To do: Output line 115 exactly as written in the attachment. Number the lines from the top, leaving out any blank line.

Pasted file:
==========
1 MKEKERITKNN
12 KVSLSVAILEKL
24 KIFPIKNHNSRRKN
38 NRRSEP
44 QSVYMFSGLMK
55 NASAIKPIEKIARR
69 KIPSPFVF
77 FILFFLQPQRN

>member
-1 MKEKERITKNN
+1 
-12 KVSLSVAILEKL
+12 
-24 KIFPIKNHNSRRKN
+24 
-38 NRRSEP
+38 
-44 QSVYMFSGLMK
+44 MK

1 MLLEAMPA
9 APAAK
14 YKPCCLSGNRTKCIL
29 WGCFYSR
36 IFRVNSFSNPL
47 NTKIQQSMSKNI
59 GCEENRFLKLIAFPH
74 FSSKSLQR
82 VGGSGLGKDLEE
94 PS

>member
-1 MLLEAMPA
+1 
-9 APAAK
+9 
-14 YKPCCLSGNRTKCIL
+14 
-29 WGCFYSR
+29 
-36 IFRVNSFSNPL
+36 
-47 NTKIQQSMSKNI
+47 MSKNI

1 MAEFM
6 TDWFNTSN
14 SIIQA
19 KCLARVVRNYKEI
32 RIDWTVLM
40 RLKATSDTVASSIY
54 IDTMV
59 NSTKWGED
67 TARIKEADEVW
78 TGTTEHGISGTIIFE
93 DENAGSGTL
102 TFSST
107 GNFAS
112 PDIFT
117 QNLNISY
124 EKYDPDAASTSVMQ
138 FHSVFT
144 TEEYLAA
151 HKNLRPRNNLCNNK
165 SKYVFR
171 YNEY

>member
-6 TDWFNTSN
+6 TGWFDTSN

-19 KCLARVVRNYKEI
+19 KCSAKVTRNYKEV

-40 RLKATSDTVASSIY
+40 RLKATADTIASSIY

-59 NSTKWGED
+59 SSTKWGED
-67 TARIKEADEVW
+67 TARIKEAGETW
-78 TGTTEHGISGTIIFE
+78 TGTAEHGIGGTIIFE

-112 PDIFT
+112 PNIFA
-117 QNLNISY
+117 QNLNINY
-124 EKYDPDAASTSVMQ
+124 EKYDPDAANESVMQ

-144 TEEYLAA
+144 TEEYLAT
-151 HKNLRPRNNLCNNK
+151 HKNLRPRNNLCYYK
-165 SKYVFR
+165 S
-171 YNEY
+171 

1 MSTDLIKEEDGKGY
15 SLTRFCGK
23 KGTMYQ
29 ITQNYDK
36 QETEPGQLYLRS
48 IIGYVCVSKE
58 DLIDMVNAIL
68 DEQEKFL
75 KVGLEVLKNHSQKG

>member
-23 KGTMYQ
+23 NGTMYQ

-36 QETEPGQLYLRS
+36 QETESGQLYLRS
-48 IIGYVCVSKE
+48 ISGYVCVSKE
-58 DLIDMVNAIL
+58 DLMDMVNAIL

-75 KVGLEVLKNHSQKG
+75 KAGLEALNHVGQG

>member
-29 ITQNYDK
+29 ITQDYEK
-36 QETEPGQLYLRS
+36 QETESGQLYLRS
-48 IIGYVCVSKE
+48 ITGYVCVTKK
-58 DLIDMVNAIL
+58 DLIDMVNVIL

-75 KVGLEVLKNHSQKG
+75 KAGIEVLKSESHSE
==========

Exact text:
+36 QETESGQLYLRS